existing, adequate supplies equally among members
*Helps equalize costs for future customers
.Ease & efficiency in financing &
administration
Management & Operations .Authority can operate new facilities as Independent operations of existing
single system to maximize utilization supplies discourages efficient resource
utilization
Resource Development Parties share in risks/costs of resource .Opposition to system expansion &
development & alternative supplies alterative supply development by low
______ cost & low growth members


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Exhibit 5-3 (continued)
Evaluation Summary of Strategic Ownership Options

Option 4: Dissolution of existing contracts and expansion of Authority; System-wide service (for existing
and future supplies)
Criteria Advantages Disadvantages
Governance & Institution Amenable to majority vote ruling for new Revision of historical contracts
supplies *Costs/efforts of acquiring existing
.Encourages greater cooperation & member facilities
partnership
Financial Management Parties pay same unit costs for the same .Increases existing costs for low cost
levels of service; equalizes costs among members (in near-term)
members Slower growing members share greater
.Ability to obtain system-wide rates and cost of growth
financing
.Ease & efficiency in finance &
administration
Management & Operations .Opportunities to maximize utilization of .Some loss of member control over
system capacities through Authority existing and future water supplies
operations
*Economies of scale with system-wide
wholesale services
Resource Development Encourages development of regional .Opposition to system expansion &
approaches & alternative supplies alternative supply development by low
cost & low growth members


Option 5: Dissolution of existing contracts and expansion of Authority; System-wide service (O&M costs)
& Subscription service (for capital costs)
Criteria Advantages Disadvantages
Goverance & Institution Encourages greater cooperation with Revision of historical contracts
existing supplies Efforts/costs of acquiring existing
.Mechanism to allow for capacity and member facilities
growth entitlements .Withdrawal by single party can affect
project feasibility
Financial Management .Helps in equalizing costs among Increases existing costs for low cost
members members (in near term)
.May be able to obtain system-wide
financing (e.g. with credit enhancements)
.Simplifies administration of existing
contracts
Management & Operations Opportunities to maximize utilization of Some loss of member control over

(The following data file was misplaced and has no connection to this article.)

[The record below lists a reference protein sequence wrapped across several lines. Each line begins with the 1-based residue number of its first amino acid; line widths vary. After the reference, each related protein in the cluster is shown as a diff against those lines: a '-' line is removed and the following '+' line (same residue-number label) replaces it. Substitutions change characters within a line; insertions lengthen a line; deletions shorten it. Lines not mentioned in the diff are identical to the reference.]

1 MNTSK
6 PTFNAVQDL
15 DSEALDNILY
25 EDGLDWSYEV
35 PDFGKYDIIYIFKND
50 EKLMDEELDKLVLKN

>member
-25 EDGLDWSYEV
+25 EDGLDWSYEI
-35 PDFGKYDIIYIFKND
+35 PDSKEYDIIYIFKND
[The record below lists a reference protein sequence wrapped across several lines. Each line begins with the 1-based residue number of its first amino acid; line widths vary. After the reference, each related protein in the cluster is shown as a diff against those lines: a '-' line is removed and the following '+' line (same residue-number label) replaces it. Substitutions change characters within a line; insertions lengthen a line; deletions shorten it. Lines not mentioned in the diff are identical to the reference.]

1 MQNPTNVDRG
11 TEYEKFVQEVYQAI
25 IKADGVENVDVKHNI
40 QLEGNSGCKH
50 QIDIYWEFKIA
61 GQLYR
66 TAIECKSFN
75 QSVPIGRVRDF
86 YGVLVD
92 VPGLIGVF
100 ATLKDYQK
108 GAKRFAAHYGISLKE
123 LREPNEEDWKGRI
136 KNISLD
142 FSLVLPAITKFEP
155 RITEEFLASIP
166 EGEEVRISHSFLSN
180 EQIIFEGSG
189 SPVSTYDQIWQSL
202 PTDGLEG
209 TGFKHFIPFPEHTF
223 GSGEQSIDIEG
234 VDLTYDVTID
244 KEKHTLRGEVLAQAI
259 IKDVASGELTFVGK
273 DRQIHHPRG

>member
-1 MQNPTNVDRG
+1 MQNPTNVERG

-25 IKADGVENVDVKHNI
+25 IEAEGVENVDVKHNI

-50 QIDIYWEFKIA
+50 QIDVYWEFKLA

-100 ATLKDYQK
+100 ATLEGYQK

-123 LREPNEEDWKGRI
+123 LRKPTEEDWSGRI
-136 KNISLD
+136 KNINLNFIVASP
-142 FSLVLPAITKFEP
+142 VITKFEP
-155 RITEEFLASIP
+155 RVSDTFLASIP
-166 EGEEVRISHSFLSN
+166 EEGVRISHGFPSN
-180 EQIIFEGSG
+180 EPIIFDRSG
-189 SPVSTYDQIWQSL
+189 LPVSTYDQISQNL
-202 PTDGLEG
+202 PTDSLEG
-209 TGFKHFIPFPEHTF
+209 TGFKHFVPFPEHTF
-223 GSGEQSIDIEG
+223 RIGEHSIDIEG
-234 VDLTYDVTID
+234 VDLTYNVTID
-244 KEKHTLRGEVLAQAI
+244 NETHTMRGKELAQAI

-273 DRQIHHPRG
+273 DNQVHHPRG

system capacities existing water supplies
.Economies of scale with system-wide
wholesale services
*Authority may negotiate control over
operations of new supplies
Resource Development .Encourages development of regional .Opposition to system expansion &
approaches & alternative supplies alternative supply development by low
cost & low growth members


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Option 1: Dismantling of Authority
Dismantling of the Authority would create fragmented delivery of and increased competition
over water supplies in the three county area. The variances in supply costs would likely widen
as different governments pursue different cost supply alternatives. The incentive to continue
concentrated use of groundwater supplies could also intensify since regional approaches are not
encouraged. Operationally, many independent non-connected systems present reliability and
capacity issues. Specifically, higher levels of reserve capacity for peak flows will be needed for
the independent systems. Governments would have more flexibility to pursue supplies and
make decisions at their own pace, paying only for their own facilities or supplies, however, the
availability of those supplies within jurisdictions is disproportionate to their water usage. Each
member government will also have to deal individually with SWFWMD on permitting issues.

Options 2: Existing contracts remain intact; Authority develops new supplies with
subscription service (Status Quo)
Keeping the existing inter-local contracts intact would preserve current levels of entitlements
and related wholesale costs (which are low in some cases). Subscription service for buying
capacity can be effective in securing low-cost incremental supplies. However, since the region
is now having to rely more on diverse and higher cost supplies, it will be difficult to attract and
commit subscribers, particularly considering the existing stalemate over allocating costs of the
Master Water Plan. The timing and urgency of individual governments in making decisions are
often inconsistent, leading to fragmented decision-making and supply development. This
atmosphere persists under subscription service, and withdrawal of a single party from financing
a project can affect the technical and financial feasibility and effectively veto the project.

Option 3: Existing contracts remain intact; Authority develops new supplies with
system-wide service
Provision of system-wide service and rates for new supply development should help in
equalizing future costs of water and encourage parties to cooperate in the development of
higher cost alternative supplies. With full Authority control over future supply financing and
rate-setting, a majority vote ruling should apply for making supply decisions. Future supplies
could be developed using more long-term, coordinated, and regional perspectives. Existing
customer costs and entitlements could be preserved; however, the current litigious atmosphere
is still present with members maintaining control over their existing supplies.

Option 4: Dissolution of existing contracts and expansion of Authority; System-wide
service (for existing and future supplies)